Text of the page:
We commend the state superintendent for calling for the investment of state funds into our local public schools, and specifically into special education, student mental health and providing flexible, spendable dollars that can be directed at the local level by school boards.
These resources are vital to the mission of public school districts to serve all students and ensure they are college and career ready.
Since schools were closed in 2020 in the face of the coronavirus pandemic and had to shift on-the-fly to virtual learning, they have been trying to play catch up to help kids recover from the interruption of in-person instruction. Hindering these efforts is the fact that public schools are dealing with record inflation, coupled with lagging state funding, staffing challenges, declining enrollment and increased student needs due to COVID-19.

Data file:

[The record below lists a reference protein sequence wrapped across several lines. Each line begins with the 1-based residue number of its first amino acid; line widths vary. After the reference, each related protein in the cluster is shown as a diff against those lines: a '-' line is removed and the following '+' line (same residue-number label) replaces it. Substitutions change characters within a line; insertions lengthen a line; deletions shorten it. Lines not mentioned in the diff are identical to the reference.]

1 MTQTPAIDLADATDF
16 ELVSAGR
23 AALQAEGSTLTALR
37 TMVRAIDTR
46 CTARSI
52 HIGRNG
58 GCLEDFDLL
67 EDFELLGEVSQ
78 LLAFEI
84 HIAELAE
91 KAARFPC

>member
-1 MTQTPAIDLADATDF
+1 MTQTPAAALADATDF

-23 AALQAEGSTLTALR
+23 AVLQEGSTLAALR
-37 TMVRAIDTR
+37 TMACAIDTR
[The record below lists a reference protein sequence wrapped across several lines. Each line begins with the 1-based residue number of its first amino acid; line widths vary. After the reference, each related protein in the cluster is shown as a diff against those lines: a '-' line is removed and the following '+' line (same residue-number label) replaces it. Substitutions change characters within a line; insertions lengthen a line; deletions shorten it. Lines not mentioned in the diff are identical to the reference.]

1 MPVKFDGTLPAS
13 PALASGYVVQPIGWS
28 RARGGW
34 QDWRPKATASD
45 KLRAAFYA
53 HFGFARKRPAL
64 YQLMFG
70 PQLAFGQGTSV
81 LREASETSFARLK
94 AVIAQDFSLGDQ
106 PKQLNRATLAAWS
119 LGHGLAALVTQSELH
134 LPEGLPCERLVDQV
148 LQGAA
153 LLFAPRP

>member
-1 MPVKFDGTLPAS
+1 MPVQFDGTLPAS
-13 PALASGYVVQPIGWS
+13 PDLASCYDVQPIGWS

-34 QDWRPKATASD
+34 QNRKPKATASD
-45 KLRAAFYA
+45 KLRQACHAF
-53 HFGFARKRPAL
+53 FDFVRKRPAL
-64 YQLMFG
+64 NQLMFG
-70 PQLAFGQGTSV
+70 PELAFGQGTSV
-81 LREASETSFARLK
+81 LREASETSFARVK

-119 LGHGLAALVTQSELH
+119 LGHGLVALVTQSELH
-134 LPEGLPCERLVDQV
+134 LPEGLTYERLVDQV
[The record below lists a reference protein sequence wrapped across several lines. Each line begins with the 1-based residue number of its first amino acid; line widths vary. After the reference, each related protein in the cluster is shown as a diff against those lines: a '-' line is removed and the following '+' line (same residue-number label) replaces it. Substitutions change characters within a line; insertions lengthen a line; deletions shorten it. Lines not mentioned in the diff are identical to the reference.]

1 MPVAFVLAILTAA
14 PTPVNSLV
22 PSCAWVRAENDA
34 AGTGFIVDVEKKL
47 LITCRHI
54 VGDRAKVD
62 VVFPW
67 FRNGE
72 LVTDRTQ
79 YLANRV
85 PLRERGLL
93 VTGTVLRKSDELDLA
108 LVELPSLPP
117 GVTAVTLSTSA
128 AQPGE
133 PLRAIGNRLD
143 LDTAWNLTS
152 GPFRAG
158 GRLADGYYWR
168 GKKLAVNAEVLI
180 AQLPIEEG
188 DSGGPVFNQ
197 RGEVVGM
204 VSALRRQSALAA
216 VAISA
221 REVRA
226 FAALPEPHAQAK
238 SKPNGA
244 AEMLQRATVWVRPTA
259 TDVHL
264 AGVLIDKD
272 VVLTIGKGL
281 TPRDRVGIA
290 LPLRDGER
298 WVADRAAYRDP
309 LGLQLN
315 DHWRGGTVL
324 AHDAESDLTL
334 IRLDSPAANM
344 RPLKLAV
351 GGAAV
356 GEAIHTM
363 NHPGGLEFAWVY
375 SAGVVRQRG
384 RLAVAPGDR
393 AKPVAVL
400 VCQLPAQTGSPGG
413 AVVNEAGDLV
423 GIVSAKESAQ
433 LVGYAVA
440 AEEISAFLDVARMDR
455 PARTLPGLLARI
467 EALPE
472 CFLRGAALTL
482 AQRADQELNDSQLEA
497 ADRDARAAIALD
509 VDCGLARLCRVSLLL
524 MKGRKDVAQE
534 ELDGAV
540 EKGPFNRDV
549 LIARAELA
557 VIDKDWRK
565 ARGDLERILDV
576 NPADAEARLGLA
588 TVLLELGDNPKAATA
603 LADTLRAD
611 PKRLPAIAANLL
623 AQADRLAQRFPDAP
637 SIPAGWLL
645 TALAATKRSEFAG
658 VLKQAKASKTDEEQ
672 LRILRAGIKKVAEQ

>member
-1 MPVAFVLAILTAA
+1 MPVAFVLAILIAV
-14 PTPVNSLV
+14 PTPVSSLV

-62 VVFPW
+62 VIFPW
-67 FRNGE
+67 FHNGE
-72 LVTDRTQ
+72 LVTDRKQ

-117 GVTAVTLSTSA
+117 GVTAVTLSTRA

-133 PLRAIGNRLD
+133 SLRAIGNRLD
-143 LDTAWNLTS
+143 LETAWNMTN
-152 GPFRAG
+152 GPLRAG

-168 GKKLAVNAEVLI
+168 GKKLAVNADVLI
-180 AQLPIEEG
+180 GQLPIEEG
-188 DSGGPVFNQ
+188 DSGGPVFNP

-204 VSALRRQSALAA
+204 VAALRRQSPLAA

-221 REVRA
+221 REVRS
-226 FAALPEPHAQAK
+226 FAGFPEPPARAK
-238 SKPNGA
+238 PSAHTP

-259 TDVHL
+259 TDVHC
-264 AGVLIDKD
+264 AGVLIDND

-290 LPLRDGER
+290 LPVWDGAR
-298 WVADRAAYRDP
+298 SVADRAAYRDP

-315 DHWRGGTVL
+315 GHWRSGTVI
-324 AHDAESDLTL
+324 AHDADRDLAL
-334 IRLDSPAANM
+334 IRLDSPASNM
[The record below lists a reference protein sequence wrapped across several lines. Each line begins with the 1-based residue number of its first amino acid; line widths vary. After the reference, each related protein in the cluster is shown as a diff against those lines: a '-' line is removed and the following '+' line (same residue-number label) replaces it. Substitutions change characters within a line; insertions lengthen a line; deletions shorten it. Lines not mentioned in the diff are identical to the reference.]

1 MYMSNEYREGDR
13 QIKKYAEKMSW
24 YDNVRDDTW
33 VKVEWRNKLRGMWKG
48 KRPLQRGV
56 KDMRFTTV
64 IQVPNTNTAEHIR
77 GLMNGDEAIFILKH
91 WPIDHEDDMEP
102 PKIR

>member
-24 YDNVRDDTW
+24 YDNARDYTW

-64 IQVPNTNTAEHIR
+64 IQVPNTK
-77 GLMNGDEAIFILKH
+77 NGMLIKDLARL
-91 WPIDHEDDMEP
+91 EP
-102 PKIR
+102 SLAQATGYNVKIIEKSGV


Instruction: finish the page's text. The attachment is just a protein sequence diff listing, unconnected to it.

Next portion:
All of this at the same time that public schools have seen no per pupil revenue limit increase in six of the last eight school years. One-time federal COVID relief was a fiscal lifeline for many districts, but now a “fiscal cliff” looms when that one-time federal funding runs out.
We understand that state policy makers face many worthy and competing priorities in addition to public schools that must be addressed within the confines of available revenues. With a projected state surplus of more than $5 billion, the resources are there to make meaningful investments in public education and other top budget priorities including tax relief.
On behalf of school board members throughout the state, who are serving more than 800,000 public school students, we encourage elected leaders and candidates to consider this budget request as a serious start in state budget deliberations.
John Ashley is executive director of the Wisconsin Association of School Boards.